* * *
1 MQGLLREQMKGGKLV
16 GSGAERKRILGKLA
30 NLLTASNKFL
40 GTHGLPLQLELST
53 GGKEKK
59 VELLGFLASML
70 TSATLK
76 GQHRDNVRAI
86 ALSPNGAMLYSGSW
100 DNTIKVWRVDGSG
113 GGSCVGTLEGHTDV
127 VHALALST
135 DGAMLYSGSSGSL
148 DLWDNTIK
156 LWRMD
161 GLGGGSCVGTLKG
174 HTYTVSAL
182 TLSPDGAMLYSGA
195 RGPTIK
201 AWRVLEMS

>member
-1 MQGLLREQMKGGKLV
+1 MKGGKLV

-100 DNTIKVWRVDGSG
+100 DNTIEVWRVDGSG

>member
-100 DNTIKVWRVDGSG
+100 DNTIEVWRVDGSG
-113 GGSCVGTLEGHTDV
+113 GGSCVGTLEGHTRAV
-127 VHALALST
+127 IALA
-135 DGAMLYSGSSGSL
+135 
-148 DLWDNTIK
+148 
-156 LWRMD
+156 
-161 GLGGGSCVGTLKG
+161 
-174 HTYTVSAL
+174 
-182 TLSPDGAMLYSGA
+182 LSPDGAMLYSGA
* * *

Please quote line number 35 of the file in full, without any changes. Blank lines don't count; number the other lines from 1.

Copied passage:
-148 DLWDNTIK